Vitamin B6 (Pyridoxine)

Vitamin B6 is water-soluble and aids the break down and release of protein from food, and converting food into glucose for energy production. It helps the maintenance of a healthy nervous and immune system, and produces haemoglobin, hormones and red blood cells. Vitamin B6 assists the body to produce neurotransmitter chemicals that carry signals from one nerve cell to another, which is needed for normal brain development and function.

vitamin b6

Vitamin B7 (Biotin)

Vitamin B7 is water-soluble and helps break down and release energy from food, and produce fatty acids and amino acids which are the building blocks of protein. It supports adrenal function, a healthy nervous system and key metabolic processes. Vitamin B7 also plays a major part in maintaining hair, skin and nails and is often referred to as the ‘beauty vitamin’.

VitaminB9 (Folic Acid / Folate)

Vitamin B9 is water-soluble and helps the body produce DNA and RNA the body’s genetic material and form blood cells in the bone marrow. It is important during rapid cell growth such as during infancy, adolescence, and pregnancy. Vitamin 9 is also crucial for proper brain function and plays an important role in mental and emotional health.


Vitamin B12

Vitamin B12 is water-soluble and helps maintain a healthy nervous system, the production of the body’s genetic material (DNA and RNA), and the break down and release of energy from food. Vitamin B12 works in conjunction with Vitamin B9, (Folate or Folic Acid) to produce red blood cells and helps improve iron in the body.

Vitamin C

Vitamin C is water-soluble and is an antioxidant that helps neutralise free radicals which can damage the body DNA. Vitamin C plays an important role in maintaining a healthy immune system and building the body defence against infections. It helps the body make collagen, cartilage, tendons, ligaments, and blood vessels; it also helps the body absorb iron. This vitamin is needed for healing wounds, repairing bones and teeth and keeping cells and tissues healthy.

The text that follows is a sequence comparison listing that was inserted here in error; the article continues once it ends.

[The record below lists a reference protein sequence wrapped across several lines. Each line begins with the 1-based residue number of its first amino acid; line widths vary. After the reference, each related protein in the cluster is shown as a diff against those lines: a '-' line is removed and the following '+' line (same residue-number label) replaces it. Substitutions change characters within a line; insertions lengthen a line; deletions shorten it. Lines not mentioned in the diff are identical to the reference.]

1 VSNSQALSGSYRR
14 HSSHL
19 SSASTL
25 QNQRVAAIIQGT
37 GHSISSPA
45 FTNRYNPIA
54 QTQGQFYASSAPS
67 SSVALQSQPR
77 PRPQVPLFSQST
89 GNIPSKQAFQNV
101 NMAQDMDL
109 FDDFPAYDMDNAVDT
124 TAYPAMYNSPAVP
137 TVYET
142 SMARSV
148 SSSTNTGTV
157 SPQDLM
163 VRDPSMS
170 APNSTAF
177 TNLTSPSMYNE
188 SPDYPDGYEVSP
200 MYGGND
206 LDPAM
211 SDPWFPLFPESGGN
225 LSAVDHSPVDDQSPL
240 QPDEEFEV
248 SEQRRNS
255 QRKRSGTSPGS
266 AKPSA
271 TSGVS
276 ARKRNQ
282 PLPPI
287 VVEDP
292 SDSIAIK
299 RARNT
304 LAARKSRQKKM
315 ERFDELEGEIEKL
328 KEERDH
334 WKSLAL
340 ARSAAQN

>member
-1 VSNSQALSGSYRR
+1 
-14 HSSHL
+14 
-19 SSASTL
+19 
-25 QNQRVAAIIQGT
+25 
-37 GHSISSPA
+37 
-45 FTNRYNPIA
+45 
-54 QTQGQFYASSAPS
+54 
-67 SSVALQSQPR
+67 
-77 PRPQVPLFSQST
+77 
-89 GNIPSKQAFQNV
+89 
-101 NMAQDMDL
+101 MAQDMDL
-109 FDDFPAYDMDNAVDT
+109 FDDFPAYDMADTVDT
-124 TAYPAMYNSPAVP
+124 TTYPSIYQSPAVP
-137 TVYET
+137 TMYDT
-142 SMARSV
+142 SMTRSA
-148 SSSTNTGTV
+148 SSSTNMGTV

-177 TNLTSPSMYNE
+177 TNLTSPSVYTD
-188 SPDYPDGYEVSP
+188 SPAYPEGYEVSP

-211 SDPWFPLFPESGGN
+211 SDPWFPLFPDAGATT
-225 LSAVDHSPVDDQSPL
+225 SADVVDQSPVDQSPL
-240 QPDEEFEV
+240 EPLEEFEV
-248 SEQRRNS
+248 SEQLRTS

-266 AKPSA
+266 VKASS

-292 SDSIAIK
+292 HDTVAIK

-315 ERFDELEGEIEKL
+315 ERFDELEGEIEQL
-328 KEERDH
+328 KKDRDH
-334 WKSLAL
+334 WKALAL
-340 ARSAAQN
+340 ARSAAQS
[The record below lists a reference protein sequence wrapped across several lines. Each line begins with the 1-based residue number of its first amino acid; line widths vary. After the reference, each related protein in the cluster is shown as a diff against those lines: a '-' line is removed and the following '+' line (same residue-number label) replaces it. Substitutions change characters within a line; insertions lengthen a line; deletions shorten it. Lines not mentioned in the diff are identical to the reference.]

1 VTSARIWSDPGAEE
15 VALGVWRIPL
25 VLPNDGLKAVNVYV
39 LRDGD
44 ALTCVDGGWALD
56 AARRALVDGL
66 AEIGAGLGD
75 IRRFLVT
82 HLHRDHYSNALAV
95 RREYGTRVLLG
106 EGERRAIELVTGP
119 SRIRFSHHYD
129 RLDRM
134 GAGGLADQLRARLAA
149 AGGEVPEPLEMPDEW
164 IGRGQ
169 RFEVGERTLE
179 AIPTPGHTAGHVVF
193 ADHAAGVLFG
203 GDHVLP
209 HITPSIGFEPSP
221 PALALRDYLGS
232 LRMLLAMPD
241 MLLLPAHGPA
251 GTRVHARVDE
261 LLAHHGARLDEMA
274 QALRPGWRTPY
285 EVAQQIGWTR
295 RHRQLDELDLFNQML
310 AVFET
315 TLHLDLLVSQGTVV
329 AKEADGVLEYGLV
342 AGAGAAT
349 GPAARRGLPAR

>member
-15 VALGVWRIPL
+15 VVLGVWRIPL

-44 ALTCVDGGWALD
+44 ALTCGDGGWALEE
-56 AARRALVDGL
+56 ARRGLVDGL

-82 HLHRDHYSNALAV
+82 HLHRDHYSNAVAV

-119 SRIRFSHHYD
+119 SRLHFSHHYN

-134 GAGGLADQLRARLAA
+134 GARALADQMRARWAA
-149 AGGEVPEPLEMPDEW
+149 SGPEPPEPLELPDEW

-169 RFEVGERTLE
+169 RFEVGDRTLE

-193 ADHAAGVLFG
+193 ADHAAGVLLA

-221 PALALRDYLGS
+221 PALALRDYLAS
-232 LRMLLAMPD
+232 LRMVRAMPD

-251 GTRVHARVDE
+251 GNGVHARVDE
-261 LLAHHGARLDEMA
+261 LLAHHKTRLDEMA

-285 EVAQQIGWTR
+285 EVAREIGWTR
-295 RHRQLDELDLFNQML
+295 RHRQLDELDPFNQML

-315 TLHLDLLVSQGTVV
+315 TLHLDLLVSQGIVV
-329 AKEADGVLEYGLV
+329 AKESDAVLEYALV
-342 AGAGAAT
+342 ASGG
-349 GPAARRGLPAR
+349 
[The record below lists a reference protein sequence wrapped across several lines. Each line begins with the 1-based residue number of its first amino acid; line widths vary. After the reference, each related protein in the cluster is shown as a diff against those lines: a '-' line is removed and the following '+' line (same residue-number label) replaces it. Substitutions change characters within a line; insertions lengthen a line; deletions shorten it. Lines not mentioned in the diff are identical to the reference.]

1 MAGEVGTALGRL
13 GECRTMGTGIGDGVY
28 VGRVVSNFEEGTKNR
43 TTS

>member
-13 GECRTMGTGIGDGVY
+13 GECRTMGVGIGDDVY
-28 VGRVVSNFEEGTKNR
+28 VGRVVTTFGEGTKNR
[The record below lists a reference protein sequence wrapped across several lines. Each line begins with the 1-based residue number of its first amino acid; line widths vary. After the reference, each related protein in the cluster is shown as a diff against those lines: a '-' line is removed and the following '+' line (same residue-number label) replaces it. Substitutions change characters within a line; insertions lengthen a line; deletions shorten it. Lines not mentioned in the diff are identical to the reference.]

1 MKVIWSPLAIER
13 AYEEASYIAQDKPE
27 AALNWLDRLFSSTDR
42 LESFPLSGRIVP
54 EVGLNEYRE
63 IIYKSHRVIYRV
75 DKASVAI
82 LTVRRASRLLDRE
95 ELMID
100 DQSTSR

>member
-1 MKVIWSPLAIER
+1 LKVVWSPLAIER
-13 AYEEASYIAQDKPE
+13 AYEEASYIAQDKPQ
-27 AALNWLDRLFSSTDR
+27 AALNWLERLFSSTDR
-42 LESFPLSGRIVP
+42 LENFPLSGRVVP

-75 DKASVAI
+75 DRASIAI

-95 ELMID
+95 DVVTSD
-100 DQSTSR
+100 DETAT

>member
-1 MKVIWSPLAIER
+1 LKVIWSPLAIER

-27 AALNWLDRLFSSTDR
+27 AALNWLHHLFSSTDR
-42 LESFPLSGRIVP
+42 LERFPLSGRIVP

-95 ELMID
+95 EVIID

Protein shakes supplements typically consist of whey protein, casein (milk), soy, egg, hemp, rice or pea protein powders. They serve as a good after workout supplement as they deliver amino acids to muscle cells, helping them to recover after strenuous work. Proteins Shakes are typically available in three major forms: Concentrate, Isolate and Casein Hydrolysate.

Whey Concentrate

Is the most common form of protein used and is derived from milk as part of the cheese making process. This protein is fast releasing and is considered superior as is contains all the nine amino acids to support muscle maintenance and is typically low in lactose content.

Isolate 2

Whey Isolate

Contains a higher percentage of pure protein and can be virtually fat free as it has been filtered to remove lactose, making it a leaner protein. It is one of the quickest absorbing proteins. Isolates are great pre and post workout proteins as they are absorbed quickly and can supply the muscle the nutrients needed to help recover and grow.

Casein Hydrolysate

Is made from milk and contains the same essential amino acids profile as Whey, but is absorbed differently. Casein is the protein most abundant in milk and as such, is absorbed in the digestive system slowly which means your cells receive low levels of amino acids over a longer period of time and helps your muscles achieve protein synthesis rather than protein breakdown.


Nutrition Fact Labels

The European Food Information Regulation (FIR) for food labelling came into force December 2011 and made back of pack nutrition labelling compulsory in 2016. Ingredients used in food products must be listed in order of their weight and amounts, starting with the largest ingredient and ending with the smallest.
Nutrition Fact labels have to be presented per 100g/ml or per portion and must include energy value (kJ and kCal). It should also include the amount in g (grams) of fat, saturates, carbohydrate, sugars, protein and salt

Nutrition Guidelines

The Food Standards Agency (FSA) provides guidelines to help you understand the content of ingredients used in food products to assist with creating a balanced diet. More information regarding Traffic Light Labelling can be found at: